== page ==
Why don't you just say what you mean "Huh?oh cobb county", , THis mom, and yes I am a mom, chose to walk in the middle of a road instead of walking to the cross walk, where any responsible parent would do, yes the driver should be charged and prosecuted but if the mom had taken the time to walk to the crosswalk the kid would probably be alive today. But I do believe that the drunk driver with priors should have received a worse sentence than the mother. But she does bare some responsibility of her child being in the road and getting hit, yes we all make mistakes but actions have consequences.
April 18, 2013
She broke the law plain and simple. She needs to be held accountable. I am tired of her wasting the courts time.
Not rocket science
April 18, 2013
The law is the law. Period. Cross the street at cross walks only. Is it really that hard? I do whatever I have to do to protect my kids. Why couldn't she? That's not to say that the drunk driver still couldn't have struck the innocent child, but the mother wouldn't be able to waste tax payers dollars because she was too lazy to go to the cross walk and NOT break the law. As for the drunk driver who killed someone, seems to me like he should have gotten much more than 6 months, especially when this is the 3rd time it's happened.
April 18, 2013
I would think there would be equal blame in this case between the driver and the mother. Who's to say that if he wasn't drunk that he could have avoided the child? If she get's jail time then he definitely should get it as well!!!
Just Wait
April 18, 2013
In this particular case, the condition of the driver who struck this child makes no difference. The fact that the child was allowed to dart into traffic is the causal factor. That is the mother's responsibility. As "it aint right" correctly states, it was her decision and she must take the responsibility. Don't blame the location of the bus stop or the crosswalk. We all make individual decisions every day and too often try to blame others when we decide wrong.
still aint right
April 19, 2013
We as a society gave her two awful choices, she took the choice that was less bad, something bad happened, so now we want to put her in jail and oh by the way take care of her children for her while she's in jail. We are SO smart around here.

We act like a child could not possibly have got run over if she walked the extra mile every time she took her kids somewhere! Seriously?

How about all y'all "cross at the cross walk" people actually go walk somewhere? This aint' the city where the crosswalk is a walkable distance!! This ain't Athens! It aint' campus! MOst people here won't even walk from one end of a shopping center to the other! They DRIVE because it's TOO FREAKIN FAR!
it aint right
April 18, 2013
We build a bus stop across a big highway from apartments and then prosecute this lady for her child getting run over by a drunkard behind the wheel, and then when she says "ima gonna be in the privileged-behind-the-wheel club too since public transit designed to kill" we throw the book at her for that too.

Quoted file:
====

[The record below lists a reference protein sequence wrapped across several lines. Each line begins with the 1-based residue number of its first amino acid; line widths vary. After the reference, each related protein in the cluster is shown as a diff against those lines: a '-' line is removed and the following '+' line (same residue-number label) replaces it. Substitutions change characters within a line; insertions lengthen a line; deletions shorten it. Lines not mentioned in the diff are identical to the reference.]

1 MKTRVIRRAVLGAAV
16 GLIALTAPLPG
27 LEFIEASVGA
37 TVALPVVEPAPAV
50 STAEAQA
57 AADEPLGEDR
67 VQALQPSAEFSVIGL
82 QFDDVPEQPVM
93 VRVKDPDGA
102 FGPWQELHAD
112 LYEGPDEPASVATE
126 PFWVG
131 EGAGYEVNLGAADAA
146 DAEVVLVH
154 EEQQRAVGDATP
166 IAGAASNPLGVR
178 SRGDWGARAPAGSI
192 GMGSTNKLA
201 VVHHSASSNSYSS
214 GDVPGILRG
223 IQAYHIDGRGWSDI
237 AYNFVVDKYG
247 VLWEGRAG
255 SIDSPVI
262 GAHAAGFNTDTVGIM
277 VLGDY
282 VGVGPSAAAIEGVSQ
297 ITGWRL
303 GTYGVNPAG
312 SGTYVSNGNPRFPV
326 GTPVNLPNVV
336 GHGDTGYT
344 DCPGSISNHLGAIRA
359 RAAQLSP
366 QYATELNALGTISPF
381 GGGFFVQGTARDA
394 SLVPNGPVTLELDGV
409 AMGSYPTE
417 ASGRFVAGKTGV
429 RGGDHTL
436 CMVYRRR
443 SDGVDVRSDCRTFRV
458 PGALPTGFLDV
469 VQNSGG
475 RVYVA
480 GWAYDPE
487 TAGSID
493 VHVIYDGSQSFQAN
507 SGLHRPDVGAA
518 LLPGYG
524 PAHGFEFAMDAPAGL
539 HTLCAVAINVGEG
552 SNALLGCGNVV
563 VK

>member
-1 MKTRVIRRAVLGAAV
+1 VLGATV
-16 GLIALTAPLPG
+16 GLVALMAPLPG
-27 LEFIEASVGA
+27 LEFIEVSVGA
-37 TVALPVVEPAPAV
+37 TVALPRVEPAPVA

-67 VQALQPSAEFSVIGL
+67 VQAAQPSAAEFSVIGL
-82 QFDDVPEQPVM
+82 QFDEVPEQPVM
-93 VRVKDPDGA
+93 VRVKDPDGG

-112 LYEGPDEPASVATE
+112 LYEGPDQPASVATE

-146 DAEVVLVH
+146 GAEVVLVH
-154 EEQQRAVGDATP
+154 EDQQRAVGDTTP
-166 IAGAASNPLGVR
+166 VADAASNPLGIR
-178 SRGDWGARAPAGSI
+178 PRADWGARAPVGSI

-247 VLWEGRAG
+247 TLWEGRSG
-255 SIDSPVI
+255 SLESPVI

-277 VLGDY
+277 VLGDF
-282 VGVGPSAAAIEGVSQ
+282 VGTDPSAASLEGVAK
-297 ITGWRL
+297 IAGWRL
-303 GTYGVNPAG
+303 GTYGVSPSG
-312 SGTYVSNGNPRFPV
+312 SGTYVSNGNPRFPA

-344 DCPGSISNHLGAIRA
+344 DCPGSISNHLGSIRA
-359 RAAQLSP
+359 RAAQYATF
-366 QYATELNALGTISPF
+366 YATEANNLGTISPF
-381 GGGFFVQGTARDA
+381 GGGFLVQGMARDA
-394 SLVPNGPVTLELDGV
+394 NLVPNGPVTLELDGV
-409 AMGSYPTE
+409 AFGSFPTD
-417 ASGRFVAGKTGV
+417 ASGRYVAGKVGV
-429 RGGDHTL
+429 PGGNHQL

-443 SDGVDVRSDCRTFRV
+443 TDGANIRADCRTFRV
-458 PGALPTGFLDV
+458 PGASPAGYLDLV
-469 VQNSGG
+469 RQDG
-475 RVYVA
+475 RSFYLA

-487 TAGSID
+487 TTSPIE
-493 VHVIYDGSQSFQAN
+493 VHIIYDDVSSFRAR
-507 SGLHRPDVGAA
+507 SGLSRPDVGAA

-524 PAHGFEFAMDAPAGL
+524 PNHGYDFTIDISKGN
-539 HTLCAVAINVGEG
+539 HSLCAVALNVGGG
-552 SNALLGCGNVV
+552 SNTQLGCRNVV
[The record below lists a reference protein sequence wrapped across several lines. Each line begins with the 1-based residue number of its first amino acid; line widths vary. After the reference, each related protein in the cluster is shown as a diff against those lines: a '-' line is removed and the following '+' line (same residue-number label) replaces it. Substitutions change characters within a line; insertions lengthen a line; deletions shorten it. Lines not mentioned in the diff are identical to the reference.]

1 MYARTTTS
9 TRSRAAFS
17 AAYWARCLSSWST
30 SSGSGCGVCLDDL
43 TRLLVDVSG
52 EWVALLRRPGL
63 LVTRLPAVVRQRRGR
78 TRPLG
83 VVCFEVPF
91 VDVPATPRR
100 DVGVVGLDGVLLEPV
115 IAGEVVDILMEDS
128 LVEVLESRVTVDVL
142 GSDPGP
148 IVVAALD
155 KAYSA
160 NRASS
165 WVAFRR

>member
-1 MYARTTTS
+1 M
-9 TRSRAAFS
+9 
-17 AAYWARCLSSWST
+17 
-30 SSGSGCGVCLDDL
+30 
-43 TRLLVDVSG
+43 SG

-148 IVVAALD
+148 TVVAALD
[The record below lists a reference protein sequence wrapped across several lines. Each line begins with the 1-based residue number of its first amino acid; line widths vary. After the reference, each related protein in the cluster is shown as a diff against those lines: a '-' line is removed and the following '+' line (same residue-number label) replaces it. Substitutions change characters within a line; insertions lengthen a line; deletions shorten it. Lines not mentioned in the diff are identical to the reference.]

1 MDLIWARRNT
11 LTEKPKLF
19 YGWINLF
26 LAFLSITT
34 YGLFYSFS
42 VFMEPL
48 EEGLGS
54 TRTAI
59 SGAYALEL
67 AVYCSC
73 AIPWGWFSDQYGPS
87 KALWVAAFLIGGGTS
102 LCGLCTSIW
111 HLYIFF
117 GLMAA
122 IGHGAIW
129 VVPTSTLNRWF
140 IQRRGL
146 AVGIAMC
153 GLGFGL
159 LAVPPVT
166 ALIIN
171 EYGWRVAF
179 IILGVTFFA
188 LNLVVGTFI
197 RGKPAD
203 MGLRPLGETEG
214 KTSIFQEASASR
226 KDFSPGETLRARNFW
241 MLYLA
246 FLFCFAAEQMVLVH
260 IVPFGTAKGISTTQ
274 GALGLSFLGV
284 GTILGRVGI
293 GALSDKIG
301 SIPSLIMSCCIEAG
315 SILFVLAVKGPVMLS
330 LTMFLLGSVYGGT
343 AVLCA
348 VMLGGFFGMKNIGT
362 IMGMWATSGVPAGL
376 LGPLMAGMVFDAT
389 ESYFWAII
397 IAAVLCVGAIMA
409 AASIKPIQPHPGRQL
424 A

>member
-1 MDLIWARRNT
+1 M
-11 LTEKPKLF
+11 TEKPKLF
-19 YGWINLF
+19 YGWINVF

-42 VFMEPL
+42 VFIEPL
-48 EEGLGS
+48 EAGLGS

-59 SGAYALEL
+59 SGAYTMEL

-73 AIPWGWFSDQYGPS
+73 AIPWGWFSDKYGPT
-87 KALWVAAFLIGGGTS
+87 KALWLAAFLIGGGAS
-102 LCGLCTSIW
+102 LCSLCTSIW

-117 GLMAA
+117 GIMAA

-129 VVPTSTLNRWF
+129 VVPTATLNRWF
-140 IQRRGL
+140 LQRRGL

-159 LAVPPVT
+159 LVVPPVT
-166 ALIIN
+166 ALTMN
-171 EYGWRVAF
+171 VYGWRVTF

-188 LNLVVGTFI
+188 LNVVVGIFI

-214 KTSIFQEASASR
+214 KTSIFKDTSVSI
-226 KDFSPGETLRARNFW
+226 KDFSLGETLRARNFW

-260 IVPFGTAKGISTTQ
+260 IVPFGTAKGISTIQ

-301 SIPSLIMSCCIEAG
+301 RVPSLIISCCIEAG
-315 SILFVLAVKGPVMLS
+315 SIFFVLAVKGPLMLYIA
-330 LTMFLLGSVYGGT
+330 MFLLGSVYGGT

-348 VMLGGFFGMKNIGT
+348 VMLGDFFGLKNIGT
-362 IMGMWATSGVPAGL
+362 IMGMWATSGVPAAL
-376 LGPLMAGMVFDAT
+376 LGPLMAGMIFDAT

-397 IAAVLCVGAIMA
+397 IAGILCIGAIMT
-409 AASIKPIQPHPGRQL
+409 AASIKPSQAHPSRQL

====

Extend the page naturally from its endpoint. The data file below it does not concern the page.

I have no problem throwing the book at people for misuse of the automobile (just don't ask me what constitutes "misuse" because you won't like it), however i DO have a problem with us implementing a public transit system designed to make people not want to use it by it being slow as all hell and difficult and even dangerous (see the South Marietta Pkwy and the bus station on the OTHER side of it from where people live), and then hassling them for nothing more than using public transit the way we designed it.

Some would say "the cross walk was only a quarter mile up the road." That is a half mile walk to the bus, a half mile walk back home, for a whole mile round trip with three kids in tow along the very road where the kid got run down by a drunkard behind the wheel.

Which action was less safe for that lady to take every day? Walking a MILE along that road or walking directly across it twice? Can anyone really say? Hell no we cannot. Both choices are insanely dangerous, but we want to tie her to the stake and burn her for choosing one of the choices we gave her. Shame on all of us.

I hope our daily convenience of driving everywhere we feel like going was worth her child's life and her legal problems caused by a interacting with a drunk driver, and I hope our driving everywhere is worth all the other lives and limbs and organs and skin and lost and burned.

More people died THIS WEEK on Metro Atlanta roads than were killed in Afghanistan or Iraq or the Boston Marathon, but we still put on our sunglasses, grab our portable computer, get behind the wheel, start surfing/texting, drinking a big gulp, eating a chicken biscuit, and sort of driving but mostly going on auto pilot. Hey why not. It's just people and families that suffer. Who cares, right? Our convenience is FAR more important!